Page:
On December 3, 2013, I started Round 2 of my Homemade Vanilla Extract project. So far the results look much more promising that Round 1.
My Four Vanilla Extract Recipes for Round 2:
- 60% of the minimum FDA-strength: Based upon Chris Kimball’s 1993 recipe using super-size beans. I used 2 beans (1/2-ounce) and 8-oz of vodka. The cost is 25-cents per ounce of vanilla extract.
- 120% of the minimum FDA-strength: The recipe is slightly more potent than the minimum FDA-Strength. I used 1 ounce of beans and 8-oz of vodka, whereas the FDA requires only 0.83-oz beans per cup. The cost is 46-cents per ounce of vanilla extract.
- 166% of the minimum FDA-strength: I am hoping that this recipe gives me the big vanilla flavor that I am searching for. I used 6 beans weighing 1-3/8-ounces plus 7-1/3-oz vodka. The cost is 75-cents per ounce.
- 211% of the minimum FDA-strength: Gives me a full double-strength vanilla extract. The recipe used 7 beans weighing 1-3/4-oz plus 7-oz vodka. The cost is $1.03 per ounce.
The summary of Round 1 from 2010 is below. The four recipe variations that I made were:
- Chris Kimball’s 2009 Recipe. 1-1/3 beans per cup of vodka. I placed the finished bottle in pan of 125-degree water for 1 hour, per Recipe #1 only. Extraction time 1 week, after which time I filtered the vanilla.
- Chris Kimball’s 1993 Recipe. 2 beans per cup of vodka. Extraction time 1 week, after which time I will create a small filtered sample, but allow the remaining to continue to steep per the CI instructions.
- Internet Recipe. (Links 1, 2, 3). 3 beans per cup of vodka. Extraction time 2 to 6 months, after which time the vanilla will be filtered.
- FDA Single-Strength Recipe. 0.83-oz per cup (about 7 extract-grade beans). Undefined extraction time. I will sample at various stages, and filter if it ever becomes too potent.
Generally, I followed the same instructions for each recipe, except where noted:
- Use a sharp paring knife to cut lengthwise down the center of the vanilla beans.
- Scrape the caviar out of the pods. Put the vanilla beans (and caviar) in a glass jar with a tight-fitting lid.
- Cover the beans completely with alcohol. Depending upon the jar being used, the beans may need to be cut in half to get the alcohol to cover the beans.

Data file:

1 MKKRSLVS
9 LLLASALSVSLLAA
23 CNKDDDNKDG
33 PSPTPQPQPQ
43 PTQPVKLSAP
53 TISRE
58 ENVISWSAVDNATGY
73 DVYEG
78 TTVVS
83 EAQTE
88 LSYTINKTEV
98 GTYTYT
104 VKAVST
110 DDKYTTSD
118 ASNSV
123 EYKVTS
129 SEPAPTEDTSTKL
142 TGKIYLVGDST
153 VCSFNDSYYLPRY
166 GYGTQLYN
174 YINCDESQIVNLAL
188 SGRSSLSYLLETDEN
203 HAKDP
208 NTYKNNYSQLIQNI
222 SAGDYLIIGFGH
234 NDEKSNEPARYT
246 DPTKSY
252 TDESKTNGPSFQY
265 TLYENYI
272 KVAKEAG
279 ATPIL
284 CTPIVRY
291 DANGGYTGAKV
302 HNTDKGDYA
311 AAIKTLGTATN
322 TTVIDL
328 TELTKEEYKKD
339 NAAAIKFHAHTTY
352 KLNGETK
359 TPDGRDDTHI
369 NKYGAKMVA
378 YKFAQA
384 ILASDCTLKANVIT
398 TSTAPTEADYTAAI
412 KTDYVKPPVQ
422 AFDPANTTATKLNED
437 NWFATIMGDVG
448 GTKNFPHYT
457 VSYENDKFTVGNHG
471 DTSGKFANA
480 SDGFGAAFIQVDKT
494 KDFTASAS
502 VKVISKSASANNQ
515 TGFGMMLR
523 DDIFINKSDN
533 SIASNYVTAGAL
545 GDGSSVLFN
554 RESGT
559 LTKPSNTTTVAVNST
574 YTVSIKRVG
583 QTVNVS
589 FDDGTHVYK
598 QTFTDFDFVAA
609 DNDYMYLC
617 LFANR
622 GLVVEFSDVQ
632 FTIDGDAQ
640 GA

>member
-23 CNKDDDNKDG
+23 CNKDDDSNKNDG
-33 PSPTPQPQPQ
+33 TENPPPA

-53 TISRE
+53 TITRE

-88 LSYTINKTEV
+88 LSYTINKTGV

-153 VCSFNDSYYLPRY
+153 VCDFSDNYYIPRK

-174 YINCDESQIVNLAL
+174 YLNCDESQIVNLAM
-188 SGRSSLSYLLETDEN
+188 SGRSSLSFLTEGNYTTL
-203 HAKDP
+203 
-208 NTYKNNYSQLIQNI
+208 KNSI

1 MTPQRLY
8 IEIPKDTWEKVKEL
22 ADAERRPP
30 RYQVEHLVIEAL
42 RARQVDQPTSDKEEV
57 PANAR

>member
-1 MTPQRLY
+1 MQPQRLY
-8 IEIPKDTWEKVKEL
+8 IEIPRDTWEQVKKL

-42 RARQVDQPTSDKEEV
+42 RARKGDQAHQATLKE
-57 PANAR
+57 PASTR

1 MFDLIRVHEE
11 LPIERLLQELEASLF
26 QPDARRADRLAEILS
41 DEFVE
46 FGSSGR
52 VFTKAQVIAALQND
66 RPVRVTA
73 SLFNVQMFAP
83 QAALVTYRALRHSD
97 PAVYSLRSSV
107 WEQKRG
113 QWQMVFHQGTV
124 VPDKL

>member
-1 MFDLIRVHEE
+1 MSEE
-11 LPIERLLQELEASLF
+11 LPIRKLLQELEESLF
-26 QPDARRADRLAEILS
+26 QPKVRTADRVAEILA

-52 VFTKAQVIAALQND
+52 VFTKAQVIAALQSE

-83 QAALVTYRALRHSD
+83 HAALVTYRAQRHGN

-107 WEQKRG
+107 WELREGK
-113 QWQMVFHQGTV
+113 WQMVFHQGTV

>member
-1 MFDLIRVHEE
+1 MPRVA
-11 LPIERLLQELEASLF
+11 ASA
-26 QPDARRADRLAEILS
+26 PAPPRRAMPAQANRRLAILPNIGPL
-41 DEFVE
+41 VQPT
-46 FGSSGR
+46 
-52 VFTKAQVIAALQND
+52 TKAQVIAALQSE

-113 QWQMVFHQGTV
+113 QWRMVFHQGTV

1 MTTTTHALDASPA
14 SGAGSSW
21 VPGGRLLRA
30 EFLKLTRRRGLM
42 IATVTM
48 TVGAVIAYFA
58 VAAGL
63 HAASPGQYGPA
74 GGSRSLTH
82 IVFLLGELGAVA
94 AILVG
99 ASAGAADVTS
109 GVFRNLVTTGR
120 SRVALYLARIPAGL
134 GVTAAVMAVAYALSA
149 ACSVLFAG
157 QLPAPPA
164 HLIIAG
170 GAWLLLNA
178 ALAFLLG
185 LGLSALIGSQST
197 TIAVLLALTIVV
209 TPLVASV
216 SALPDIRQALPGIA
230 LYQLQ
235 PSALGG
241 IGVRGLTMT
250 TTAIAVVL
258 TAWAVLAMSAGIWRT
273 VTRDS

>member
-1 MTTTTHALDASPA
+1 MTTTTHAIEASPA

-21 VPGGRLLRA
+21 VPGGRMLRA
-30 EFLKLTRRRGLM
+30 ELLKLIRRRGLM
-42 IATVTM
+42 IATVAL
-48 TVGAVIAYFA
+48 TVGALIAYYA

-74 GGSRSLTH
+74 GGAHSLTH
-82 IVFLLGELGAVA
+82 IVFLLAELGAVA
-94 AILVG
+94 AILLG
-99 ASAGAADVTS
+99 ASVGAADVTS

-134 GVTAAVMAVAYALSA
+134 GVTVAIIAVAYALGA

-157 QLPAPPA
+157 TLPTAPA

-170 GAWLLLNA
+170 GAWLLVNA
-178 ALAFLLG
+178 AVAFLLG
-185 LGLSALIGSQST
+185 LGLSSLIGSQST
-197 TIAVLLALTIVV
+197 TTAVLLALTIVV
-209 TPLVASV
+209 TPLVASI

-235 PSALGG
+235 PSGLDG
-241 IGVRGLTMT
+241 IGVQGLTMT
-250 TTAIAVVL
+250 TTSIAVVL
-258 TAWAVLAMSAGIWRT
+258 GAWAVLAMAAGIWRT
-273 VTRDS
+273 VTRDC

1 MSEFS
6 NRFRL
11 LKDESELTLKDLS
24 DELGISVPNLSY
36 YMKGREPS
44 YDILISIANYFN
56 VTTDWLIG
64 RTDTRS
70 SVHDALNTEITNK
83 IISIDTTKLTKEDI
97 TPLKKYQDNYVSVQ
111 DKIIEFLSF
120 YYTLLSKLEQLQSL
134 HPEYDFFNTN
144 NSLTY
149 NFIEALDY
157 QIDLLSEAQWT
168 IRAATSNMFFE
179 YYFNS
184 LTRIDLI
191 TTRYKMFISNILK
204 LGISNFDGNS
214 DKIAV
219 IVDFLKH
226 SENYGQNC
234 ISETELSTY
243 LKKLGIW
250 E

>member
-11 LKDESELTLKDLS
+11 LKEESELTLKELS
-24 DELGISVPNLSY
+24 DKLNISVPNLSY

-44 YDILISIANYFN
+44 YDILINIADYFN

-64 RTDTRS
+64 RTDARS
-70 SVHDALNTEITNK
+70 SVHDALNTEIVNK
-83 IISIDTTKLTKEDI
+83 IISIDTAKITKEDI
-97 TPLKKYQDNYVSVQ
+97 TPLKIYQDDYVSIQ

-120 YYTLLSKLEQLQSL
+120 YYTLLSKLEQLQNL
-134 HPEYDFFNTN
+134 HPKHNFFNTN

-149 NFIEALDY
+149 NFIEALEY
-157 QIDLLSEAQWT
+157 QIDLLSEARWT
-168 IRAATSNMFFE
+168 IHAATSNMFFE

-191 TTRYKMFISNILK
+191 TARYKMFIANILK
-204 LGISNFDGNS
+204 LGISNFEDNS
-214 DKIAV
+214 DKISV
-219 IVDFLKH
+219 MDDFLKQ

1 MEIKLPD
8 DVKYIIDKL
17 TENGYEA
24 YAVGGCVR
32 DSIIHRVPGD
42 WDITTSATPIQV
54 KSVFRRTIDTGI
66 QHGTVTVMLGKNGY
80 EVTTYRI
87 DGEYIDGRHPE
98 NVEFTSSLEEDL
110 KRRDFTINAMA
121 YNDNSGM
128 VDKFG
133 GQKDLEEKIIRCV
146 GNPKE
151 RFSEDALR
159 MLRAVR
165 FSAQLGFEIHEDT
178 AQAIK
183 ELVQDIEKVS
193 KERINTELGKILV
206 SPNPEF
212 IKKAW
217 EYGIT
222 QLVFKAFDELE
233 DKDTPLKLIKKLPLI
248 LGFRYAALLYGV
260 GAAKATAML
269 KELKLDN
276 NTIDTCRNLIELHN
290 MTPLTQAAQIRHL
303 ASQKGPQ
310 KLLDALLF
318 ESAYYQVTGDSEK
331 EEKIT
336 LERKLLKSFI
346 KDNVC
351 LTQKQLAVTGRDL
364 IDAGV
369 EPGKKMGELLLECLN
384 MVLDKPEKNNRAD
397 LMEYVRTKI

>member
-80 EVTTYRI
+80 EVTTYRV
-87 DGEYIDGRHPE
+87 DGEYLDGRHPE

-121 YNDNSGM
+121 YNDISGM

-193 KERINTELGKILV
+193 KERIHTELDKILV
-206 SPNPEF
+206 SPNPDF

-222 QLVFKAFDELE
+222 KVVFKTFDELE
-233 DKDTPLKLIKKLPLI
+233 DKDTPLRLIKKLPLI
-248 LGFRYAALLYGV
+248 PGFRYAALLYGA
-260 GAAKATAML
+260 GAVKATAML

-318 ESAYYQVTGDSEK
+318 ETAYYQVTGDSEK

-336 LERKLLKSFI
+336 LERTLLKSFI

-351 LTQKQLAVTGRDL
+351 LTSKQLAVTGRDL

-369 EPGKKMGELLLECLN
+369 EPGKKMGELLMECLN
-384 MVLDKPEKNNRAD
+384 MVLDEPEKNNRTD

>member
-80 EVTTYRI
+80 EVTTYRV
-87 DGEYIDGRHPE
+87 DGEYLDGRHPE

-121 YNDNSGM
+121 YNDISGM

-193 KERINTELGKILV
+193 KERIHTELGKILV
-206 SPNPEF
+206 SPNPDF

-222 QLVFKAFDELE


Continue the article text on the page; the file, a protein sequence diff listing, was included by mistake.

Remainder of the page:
- Tightly cover the jar and give it a shake.
- Store in a cool dry place. Give the bottle a good shake every week or so.
One weakness of all recipes (Except Recipe #4) is that they list the number of beans per cup of vodka. But because they don’t specify which grade of beans. “Grade A” beans are heavier (about 100 beans makes one pound), and I used “Grade B” (150 beans makes one pound). There is 40% variance in potency due to this ambiguity.
Day 1. October 1, 2010. The beginning.
Week 1. October 9, 2010. Recipe #1 is a failure.
Week 2. October 17, 2010. No more surprises. More beans equals more flavor.
Week 12. December 20, 2010. Even the FDA strength still is noticeably weaker than McCormick’s.
So I wouldn’t call my project a failure. I baked with it in cookies, and used it in vanilla bean ice cream. It is functional. But clearly I cannot call it a success either. It lacks the extra potency that was my original reason for making it in the first place.
- Perhaps it was my vanilla bean vendor. He originally sent me tiny beans (240 per pound), which he called extract beans. I complained at their puny size and he sent me “Grade A” beans, but still they were only 140-per-pound (which is the exact definition of extract grade beans). Perhaps he was just selling bad beans.
- Another possibility is that it did something wrong, but it seemed pretty straight-forward. Slice, scrape and dunk.
- Possibility McCormick’s extraction process is better and therefore they get more potency from the same amount of beans. However going into the project, I thought that the reverse would be true. That my patience would outweigh corporate impatience.
From here, I intend to use more beans in a double-extraction process. I hope that this will fix this batch.